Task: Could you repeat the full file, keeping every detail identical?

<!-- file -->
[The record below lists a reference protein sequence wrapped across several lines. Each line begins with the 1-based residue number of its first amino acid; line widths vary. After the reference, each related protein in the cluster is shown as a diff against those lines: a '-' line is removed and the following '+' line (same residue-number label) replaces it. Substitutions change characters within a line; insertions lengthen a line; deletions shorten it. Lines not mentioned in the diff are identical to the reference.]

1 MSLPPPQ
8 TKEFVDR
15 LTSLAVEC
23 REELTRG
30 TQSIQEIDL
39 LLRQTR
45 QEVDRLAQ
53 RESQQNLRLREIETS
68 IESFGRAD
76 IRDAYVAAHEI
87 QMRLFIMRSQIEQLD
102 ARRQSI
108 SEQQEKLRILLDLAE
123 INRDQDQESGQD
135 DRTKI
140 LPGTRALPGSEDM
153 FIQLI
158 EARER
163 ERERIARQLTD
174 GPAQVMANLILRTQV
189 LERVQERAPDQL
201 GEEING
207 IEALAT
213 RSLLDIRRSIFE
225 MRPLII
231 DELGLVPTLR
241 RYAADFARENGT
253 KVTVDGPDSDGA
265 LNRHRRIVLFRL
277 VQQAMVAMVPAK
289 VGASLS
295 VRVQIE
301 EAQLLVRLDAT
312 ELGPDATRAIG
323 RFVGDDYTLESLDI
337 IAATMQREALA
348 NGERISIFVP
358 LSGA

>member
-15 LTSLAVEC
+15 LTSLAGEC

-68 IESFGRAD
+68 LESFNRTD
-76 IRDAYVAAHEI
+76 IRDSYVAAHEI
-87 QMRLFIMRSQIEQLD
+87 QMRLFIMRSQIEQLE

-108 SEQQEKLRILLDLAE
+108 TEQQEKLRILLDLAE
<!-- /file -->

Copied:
[The record below lists a reference protein sequence wrapped across several lines. Each line begins with the 1-based residue number of its first amino acid; line widths vary. After the reference, each related protein in the cluster is shown as a diff against those lines: a '-' line is removed and the following '+' line (same residue-number label) replaces it. Substitutions change characters within a line; insertions lengthen a line; deletions shorten it. Lines not mentioned in the diff are identical to the reference.]

1 MSLPPPQ
8 TKEFVDR
15 LTSLAVEC
23 REELTRG
30 TQSIQEIDL
39 LLRQTR
45 QEVDRLAQ
53 RESQQNLRLREIETS
68 IESFGRAD
76 IRDAYVAAHEI
87 QMRLFIMRSQIEQLD
102 ARRQSI
108 SEQQEKLRILLDLAE
123 INRDQDQESGQD
135 DRTKI
140 LPGTRALPGSEDM
153 FIQLI
158 EARER
163 ERERIARQLTD
174 GPAQVMANLILRTQV
189 LERVQERAPDQL
201 GEEING
207 IEALAT
213 RSLLDIRRSIFE
225 MRPLII
231 DELGLVPTLR
241 RYAADFARENGT
253 KVTVDGPDSDGA
265 LNRHRRIVLFRL
277 VQQAMVAMVPAK
289 VGASLS
295 VRVQIE
301 EAQLLVRLDAT
312 ELGPDATRAIG
323 RFVGDDYTLESLDI
337 IAATMQREALA
348 NGERISIFVP
358 LSGA

>member
-15 LTSLAVEC
+15 LTSLAGEC

-68 IESFGRAD
+68 LESFNRTD
-76 IRDAYVAAHEI
+76 IRDSYVAAHEI
-87 QMRLFIMRSQIEQLD
+87 QMRLFIMRSQIEQLE

-108 SEQQEKLRILLDLAE
+108 TEQQEKLRILLDLAE